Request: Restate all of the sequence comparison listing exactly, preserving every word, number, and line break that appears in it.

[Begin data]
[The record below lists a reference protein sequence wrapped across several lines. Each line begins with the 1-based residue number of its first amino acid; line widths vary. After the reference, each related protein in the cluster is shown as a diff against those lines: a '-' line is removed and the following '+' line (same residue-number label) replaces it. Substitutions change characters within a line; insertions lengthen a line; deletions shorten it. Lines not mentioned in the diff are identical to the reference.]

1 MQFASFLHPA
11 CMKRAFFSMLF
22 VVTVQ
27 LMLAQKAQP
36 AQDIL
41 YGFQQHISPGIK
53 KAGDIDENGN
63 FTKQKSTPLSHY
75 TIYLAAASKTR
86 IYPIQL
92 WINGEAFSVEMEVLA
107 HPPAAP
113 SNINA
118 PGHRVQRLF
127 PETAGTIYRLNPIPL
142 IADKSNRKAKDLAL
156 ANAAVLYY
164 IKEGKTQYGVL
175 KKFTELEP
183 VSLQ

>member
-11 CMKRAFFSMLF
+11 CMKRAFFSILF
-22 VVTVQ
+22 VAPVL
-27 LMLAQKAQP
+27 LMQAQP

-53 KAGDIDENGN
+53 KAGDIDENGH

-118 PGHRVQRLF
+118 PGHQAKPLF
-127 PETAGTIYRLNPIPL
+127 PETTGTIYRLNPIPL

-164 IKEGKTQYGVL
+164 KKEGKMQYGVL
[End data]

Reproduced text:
[The record below lists a reference protein sequence wrapped across several lines. Each line begins with the 1-based residue number of its first amino acid; line widths vary. After the reference, each related protein in the cluster is shown as a diff against those lines: a '-' line is removed and the following '+' line (same residue-number label) replaces it. Substitutions change characters within a line; insertions lengthen a line; deletions shorten it. Lines not mentioned in the diff are identical to the reference.]

1 MQFASFLHPA
11 CMKRAFFSMLF
22 VVTVQ
27 LMLAQKAQP
36 AQDIL
41 YGFQQHISPGIK
53 KAGDIDENGN
63 FTKQKSTPLSHY
75 TIYLAAASKTR
86 IYPIQL
92 WINGEAFSVEMEVLA
107 HPPAAP
113 SNINA
118 PGHRVQRLF
127 PETAGTIYRLNPIPL
142 IADKSNRKAKDLAL
156 ANAAVLYY
164 IKEGKTQYGVL
175 KKFTELEP
183 VSLQ

>member
-11 CMKRAFFSMLF
+11 CMKRAFFSILF
-22 VVTVQ
+22 VAPVL
-27 LMLAQKAQP
+27 LMQAQP

-53 KAGDIDENGN
+53 KAGDIDENGH

-118 PGHRVQRLF
+118 PGHQAKPLF
-127 PETAGTIYRLNPIPL
+127 PETTGTIYRLNPIPL

-164 IKEGKTQYGVL
+164 KKEGKMQYGVL